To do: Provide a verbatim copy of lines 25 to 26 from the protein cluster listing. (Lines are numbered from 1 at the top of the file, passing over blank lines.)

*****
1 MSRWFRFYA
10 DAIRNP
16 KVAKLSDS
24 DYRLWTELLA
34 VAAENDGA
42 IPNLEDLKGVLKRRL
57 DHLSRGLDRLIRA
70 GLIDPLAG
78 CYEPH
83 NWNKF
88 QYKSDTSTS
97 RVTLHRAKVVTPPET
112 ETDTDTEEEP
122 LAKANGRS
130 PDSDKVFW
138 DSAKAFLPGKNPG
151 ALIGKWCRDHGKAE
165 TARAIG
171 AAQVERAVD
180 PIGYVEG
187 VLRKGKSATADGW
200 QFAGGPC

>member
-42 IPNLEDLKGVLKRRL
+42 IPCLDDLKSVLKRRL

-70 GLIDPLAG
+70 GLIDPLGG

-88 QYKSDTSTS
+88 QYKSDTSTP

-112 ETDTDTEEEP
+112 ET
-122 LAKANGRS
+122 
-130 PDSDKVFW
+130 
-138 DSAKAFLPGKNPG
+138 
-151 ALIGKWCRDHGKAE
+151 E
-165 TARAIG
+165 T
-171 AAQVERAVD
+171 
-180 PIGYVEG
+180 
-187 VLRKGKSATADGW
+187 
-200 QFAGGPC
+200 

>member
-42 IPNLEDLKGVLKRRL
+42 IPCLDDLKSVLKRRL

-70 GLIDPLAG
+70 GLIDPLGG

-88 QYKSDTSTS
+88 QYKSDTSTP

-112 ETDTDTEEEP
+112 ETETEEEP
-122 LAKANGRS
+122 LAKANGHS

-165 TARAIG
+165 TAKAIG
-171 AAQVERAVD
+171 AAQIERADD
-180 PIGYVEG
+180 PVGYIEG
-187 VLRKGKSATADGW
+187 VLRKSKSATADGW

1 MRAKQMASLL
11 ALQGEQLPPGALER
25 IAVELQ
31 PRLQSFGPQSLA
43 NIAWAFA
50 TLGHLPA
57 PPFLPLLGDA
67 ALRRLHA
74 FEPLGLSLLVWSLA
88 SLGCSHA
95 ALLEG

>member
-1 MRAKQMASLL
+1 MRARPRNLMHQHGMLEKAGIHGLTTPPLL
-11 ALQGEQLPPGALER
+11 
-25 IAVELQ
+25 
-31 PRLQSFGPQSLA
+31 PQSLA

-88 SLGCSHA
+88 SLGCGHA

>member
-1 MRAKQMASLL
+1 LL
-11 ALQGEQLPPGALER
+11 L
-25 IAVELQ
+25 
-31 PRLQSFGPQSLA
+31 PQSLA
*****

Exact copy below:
+42 IPCLDDLKSVLKRRL

-70 GLIDPLAG